• Objective: The main objective of patent prosecution is to secure patent rights for an invention by satisfying the patent office’s criteria for novelty, utility, and non-obviousness. On the other hand, the primary aim of patent litigation is to enforce or defend those patent rights, often through legal disputes that claim infringement or invalidity.
  • Timeframe: Patent prosecution generally has a more predictable and often shorter timeframe, usually spanning a few years from the application to the grant of the patent. Litigation can be a lengthy and unpredictable process, sometimes taking several years to reach a conclusion.
  • Cost: Patent prosecution can be relatively less expensive, depending on the complexity of the invention and the number of rounds of examination needed. Litigation is generally far more costly, requiring significant financial resources for legal representation, discovery, expert witnesses, and court fees.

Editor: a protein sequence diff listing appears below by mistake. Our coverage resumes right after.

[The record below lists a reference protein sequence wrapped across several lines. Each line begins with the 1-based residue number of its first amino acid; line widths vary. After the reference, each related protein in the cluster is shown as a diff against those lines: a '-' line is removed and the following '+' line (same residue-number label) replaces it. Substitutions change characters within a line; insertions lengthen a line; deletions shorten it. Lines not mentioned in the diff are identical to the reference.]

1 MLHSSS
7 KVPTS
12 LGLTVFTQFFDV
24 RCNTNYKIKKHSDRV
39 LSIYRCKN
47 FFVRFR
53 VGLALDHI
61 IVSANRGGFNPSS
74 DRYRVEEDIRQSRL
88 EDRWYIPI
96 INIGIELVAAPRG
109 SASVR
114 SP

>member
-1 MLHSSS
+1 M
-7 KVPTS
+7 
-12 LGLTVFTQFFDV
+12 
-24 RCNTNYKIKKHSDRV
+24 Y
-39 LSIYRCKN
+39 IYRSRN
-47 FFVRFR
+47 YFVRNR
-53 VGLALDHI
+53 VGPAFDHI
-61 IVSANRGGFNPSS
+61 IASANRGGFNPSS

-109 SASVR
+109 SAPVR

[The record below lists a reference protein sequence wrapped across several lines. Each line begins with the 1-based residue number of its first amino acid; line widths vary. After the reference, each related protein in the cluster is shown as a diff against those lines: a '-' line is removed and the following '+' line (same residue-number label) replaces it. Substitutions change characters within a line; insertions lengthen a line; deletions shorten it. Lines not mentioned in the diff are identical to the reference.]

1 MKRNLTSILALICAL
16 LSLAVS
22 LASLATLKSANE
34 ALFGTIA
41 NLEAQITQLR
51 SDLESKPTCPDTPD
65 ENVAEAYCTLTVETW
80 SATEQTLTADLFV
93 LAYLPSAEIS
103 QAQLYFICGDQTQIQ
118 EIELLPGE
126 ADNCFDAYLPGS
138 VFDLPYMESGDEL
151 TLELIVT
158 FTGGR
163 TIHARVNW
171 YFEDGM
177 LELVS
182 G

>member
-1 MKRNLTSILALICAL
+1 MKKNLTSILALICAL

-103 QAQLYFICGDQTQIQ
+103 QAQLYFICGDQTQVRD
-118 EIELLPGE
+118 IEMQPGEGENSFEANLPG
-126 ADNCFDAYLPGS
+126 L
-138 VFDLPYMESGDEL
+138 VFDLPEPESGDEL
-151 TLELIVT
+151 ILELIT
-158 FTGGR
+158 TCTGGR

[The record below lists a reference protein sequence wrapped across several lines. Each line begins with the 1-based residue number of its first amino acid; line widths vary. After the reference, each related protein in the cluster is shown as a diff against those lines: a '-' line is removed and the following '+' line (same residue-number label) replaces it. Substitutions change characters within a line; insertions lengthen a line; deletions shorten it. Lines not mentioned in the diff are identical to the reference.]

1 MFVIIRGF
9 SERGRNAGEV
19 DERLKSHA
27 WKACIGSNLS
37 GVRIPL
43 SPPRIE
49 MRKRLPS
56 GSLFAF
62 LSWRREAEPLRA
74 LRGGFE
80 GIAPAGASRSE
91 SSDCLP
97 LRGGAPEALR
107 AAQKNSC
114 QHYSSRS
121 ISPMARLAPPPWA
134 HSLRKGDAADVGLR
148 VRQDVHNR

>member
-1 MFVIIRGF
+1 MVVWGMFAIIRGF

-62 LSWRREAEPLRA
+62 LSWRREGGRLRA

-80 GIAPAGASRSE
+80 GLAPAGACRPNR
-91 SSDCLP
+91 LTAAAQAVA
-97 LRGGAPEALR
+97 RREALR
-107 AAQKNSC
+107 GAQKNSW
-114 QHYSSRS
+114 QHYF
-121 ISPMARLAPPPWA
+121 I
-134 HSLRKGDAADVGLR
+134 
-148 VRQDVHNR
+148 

• Complexity: Both processes require an understanding of legal and technical nuances, but litigation often involves an additional layer of complexity. This includes the rules of civil procedure, evidence, and in some cases, a jury trial, which necessitates expertise in both legal and technical aspects.
  • Role of Patent Attorney: In prosecution, a patent attorney primarily focuses on drafting applications and communicating with patent examiners to secure a patent. In litigation, the attorney needs to be adept at legal strategy, argumentation, and courtroom procedures while also understanding the technical aspects of the patent at issue.